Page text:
Steller’s Eider

: The Arctic Beauty

Basic Description

Steller’s Eider is a magnificent sea duck that belongs to the family of Anatidae. This bird got its name from Georg Wilhelm Steller, who discovered it on his voyage to Alaska in the 18th century. These ducks have an unmistakable beauty with their striking black and white plumage, vivid orange bill, and emerald green nape feathers. Males are easily distinguished by their brighter colors than females.

Where To Find This Bird

The Steller’s Eider is a northern species mostly found along the coasts of Alaska and Russia during the breeding season. During winter, they migrate southwards towards open waters along southern coasts of Greenland and Scandinavia.


These birds prefer nesting in tundra habitats close to freshwater lakes or rivers located near the coastline. They build their nests under low shrubs or tall grasses providing shelter from harsh winds while maintaining visibility for potential predators.


Stellers Eiders are omnivorous birds that feed on both marine animals like mollusks, crustaceans as well as plant material such as algae, seeds, berries depending upon availability in different seasons.

Cool Facts

– Unlike most other ducks that molt once per year after breeding season ends, Stellers molts twice annually.
– Compared to other sea ducks which dive deeper into water for food hunting; these eiders feed more frequently at shallow depths up-to 30 meters below surface.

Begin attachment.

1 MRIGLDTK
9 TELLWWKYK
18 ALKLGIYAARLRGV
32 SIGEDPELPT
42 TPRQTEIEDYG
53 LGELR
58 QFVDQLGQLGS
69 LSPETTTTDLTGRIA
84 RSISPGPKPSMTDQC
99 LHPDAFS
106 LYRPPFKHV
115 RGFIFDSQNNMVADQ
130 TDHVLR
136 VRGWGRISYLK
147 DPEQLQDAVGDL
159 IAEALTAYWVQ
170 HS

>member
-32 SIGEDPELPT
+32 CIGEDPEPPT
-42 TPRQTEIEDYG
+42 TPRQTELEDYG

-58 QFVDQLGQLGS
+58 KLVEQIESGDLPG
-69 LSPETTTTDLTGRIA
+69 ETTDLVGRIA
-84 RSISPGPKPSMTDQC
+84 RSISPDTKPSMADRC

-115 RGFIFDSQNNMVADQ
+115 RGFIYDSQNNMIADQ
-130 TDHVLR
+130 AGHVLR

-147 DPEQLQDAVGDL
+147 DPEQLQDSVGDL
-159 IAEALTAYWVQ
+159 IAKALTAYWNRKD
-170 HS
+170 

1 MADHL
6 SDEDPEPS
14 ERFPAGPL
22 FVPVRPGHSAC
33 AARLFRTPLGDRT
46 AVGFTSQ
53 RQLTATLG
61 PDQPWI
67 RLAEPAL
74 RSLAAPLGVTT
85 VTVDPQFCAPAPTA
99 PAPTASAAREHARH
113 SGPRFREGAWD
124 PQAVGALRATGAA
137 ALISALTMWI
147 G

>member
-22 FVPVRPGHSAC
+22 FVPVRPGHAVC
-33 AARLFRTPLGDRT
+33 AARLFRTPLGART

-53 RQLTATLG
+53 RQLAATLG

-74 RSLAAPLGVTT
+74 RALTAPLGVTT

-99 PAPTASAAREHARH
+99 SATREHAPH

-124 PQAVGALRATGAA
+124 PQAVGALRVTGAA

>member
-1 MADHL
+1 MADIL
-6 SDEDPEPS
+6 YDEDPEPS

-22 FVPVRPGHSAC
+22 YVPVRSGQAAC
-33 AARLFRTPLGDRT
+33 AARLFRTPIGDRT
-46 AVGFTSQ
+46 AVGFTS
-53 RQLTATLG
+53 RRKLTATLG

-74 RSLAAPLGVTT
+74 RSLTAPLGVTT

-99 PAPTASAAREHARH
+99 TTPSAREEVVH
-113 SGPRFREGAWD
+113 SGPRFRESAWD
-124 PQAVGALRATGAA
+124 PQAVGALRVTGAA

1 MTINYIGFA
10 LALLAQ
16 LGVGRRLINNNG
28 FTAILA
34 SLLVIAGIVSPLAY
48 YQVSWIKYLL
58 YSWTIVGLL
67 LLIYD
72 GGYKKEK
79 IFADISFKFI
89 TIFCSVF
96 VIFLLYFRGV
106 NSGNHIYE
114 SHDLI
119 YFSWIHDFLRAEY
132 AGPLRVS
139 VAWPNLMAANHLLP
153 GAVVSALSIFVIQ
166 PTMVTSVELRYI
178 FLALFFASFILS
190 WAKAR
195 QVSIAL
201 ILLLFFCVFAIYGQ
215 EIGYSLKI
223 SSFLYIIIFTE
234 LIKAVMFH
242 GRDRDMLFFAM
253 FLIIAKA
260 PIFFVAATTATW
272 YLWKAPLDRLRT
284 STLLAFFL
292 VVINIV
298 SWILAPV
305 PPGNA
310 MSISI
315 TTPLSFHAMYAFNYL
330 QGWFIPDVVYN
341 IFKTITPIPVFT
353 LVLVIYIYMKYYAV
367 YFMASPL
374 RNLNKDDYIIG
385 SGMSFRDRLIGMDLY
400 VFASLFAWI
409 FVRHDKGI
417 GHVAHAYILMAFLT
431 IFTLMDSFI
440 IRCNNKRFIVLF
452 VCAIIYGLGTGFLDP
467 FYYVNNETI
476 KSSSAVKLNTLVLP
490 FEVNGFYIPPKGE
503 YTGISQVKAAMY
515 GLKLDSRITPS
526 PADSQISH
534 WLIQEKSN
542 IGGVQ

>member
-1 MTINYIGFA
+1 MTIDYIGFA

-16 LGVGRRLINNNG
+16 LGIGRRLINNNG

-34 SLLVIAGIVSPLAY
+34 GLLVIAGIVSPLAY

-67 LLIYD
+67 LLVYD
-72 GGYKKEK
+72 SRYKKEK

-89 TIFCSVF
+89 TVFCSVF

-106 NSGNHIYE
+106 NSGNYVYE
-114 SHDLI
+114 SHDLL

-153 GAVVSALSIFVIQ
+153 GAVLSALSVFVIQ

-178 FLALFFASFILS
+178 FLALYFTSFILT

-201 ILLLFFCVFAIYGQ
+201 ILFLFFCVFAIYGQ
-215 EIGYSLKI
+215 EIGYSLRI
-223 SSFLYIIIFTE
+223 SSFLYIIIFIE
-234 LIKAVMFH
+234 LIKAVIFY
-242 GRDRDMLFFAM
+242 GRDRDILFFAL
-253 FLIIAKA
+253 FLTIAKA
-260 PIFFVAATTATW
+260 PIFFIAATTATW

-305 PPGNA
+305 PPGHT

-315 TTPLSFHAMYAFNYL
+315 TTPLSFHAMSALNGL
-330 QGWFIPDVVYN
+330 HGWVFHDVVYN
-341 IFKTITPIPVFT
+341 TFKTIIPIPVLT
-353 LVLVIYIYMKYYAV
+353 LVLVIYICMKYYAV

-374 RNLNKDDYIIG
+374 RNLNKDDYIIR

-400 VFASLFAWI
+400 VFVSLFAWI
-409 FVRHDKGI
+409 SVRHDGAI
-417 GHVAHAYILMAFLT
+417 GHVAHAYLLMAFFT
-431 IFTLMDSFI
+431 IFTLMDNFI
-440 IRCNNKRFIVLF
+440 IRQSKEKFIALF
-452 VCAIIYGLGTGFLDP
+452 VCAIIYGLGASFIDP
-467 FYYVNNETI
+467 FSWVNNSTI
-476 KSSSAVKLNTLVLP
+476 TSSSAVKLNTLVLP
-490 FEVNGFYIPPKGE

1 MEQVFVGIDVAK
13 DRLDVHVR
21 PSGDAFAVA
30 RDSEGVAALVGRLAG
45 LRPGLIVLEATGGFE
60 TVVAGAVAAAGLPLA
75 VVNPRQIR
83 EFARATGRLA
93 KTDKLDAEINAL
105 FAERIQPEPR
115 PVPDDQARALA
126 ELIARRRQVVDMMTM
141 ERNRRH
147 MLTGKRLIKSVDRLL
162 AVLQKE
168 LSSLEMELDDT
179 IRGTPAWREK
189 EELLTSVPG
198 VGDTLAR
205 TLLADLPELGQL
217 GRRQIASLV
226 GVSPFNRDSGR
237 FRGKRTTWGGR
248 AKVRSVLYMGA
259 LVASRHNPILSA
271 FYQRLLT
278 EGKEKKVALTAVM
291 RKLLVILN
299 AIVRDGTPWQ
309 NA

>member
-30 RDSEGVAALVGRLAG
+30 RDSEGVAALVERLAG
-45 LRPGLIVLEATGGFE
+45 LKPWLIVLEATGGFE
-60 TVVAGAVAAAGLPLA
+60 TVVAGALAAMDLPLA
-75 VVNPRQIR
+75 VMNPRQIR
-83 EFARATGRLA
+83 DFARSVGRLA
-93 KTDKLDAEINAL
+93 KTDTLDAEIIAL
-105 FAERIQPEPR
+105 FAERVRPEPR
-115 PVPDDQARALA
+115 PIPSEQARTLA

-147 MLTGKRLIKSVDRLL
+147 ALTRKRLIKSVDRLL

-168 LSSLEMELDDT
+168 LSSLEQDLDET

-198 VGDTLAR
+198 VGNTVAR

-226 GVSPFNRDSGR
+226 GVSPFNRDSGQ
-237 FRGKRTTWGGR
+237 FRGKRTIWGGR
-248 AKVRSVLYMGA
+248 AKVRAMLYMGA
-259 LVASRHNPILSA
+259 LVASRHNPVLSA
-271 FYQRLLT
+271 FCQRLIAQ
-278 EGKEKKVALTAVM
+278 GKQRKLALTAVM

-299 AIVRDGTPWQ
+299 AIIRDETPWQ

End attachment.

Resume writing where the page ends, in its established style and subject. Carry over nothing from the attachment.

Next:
– Females lay around six eggs each year weighing about 50 grams each which hatch after about four weeks incubation period.
– These beautiful ducks have been listed as threatened species due to loss of habitat caused by climate change leading to rising temperatures melting ice caps disrupting ecosystems they depend upon for survival.

In summary,
Steller’s Eider is a remarkable species of sea duck that stands out with its striking colors and beauty. These birds thrive in the Arctic tundra during breeding season, feed mostly in shallow waters and are listed as threatened due to habitat loss caused by climate change. Their unique molting cycle and nesting habits add to their charm, making them an incredible sight for bird enthusiasts around the world.